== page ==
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Tris Speaker single signed baseball was used on October 10, 1920 in Game 5 of the 1920 World Series in Cleveland: the famed Wamby Game. This game is one of the most significant in baseball history, as 3 historic record events took place. It was the first time a grand slam was hit in a World Series (Elmer Smith in the first inning) and the first time a home run was hit by a pitcher in the World Series (Jim Bagby’s 3-run homer in the 4th inning). But the most important and remembered accomplishment was by Cleveland second baseman, Bill Wambsganss. He snared Clarence Mitchell’s liner in the 5th inning, stepped on second to force one runner, and tagged the runner coming in from first to retire the side all by himself. This single feat had never before been accomplished, and has never been repeated in postseason play.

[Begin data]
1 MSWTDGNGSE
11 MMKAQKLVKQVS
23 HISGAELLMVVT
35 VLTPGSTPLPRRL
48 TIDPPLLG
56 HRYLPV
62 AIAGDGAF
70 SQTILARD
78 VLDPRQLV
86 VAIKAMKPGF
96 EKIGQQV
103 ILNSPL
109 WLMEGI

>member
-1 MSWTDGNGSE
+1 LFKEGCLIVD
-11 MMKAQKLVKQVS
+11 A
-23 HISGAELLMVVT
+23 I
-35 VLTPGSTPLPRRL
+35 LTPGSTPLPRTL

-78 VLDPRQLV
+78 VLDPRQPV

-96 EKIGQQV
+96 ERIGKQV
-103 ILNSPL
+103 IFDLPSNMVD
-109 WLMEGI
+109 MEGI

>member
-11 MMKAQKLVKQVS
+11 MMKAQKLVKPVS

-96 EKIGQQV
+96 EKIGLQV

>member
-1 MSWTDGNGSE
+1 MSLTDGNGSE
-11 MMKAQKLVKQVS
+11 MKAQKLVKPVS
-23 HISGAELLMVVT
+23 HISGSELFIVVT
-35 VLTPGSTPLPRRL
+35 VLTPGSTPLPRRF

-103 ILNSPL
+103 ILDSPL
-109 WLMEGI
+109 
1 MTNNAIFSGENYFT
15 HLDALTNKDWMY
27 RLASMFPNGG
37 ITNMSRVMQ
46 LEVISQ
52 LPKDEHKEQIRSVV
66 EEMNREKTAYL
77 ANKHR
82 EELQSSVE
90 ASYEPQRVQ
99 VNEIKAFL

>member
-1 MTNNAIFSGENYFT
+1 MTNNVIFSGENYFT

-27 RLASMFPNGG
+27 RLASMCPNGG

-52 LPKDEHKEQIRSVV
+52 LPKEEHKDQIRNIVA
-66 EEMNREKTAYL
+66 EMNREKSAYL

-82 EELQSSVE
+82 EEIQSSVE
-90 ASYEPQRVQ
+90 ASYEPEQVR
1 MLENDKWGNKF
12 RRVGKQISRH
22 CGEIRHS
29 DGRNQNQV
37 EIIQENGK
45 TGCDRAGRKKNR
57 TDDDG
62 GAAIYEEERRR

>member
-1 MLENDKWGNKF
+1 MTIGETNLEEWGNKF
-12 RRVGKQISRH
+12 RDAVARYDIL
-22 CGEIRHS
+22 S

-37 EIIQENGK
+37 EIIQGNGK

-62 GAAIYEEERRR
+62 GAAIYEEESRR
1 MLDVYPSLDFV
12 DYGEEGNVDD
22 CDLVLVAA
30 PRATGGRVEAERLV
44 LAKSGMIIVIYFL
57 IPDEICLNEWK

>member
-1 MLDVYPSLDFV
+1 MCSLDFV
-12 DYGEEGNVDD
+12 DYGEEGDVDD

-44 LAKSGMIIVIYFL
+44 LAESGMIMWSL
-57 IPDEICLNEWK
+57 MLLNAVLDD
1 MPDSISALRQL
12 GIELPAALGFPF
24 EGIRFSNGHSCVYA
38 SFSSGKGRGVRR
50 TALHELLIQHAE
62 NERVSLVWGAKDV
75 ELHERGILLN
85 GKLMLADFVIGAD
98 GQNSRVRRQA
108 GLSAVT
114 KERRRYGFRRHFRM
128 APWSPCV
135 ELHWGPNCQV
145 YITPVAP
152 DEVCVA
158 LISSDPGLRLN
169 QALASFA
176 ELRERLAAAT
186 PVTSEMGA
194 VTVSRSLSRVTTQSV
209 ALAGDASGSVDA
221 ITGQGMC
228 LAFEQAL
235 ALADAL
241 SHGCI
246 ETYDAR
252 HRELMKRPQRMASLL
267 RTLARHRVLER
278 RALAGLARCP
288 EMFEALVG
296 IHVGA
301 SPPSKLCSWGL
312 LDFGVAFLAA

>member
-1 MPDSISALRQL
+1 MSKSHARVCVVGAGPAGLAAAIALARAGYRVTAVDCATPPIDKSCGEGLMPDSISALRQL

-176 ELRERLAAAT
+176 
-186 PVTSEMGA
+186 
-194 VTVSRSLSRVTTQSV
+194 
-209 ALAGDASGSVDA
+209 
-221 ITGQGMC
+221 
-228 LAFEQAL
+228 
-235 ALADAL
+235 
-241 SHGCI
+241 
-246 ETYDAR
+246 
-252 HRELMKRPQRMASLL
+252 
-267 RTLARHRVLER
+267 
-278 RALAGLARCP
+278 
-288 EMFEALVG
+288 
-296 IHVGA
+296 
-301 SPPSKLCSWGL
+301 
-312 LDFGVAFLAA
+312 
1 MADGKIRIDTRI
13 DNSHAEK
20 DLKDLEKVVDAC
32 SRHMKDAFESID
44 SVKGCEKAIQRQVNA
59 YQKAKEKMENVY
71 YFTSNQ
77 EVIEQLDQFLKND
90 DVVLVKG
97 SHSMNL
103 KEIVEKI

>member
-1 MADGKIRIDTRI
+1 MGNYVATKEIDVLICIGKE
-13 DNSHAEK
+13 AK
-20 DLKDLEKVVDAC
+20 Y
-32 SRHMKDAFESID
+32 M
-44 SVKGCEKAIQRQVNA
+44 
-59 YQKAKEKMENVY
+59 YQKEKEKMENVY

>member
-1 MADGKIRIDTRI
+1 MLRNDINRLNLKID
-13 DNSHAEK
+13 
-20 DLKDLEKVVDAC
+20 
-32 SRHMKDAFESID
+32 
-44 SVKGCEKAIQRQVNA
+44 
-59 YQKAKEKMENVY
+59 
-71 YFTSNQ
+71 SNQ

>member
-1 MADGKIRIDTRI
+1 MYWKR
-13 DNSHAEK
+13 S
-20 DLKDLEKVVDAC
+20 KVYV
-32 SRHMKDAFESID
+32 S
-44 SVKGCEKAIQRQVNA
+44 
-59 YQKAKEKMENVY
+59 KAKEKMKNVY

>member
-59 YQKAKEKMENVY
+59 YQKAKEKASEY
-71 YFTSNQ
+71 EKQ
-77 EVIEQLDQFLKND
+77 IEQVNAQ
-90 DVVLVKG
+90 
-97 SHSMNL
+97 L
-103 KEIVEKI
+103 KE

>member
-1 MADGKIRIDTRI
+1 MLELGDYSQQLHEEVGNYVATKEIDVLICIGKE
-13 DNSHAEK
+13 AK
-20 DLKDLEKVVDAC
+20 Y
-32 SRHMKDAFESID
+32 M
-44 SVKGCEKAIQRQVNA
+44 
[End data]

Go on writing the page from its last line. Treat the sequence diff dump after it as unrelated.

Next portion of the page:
The ball exhibits excellent “vintage” game use and is nicely darkened, as it should be from years of oxidation. The panel signature in black ink, now somewhat faded to brown, goes from dark to light in terms of legibility. The “T” in Tris is quite dark whereas it fades out completely towards the end. There were a couple of other Indians signatures from the game on there as well, but they have for the most part completely faded. The red & blue stitching from this OAL baseball is strong, whereas the Ban Johnson stampings are now nearly gone.
A fan attending this famous game caught this ball in the stands and had it signed by Tris Speaker and a couple of other players. Later it was sold to famed actor, Charlie Sheen. Mr. Sheen misplaced the letter of authenticity for this baseball from the family of the fan, but the lot will include a letter from Mr. Sheen and Lelands attesting to its authenticity and existence of the letter.
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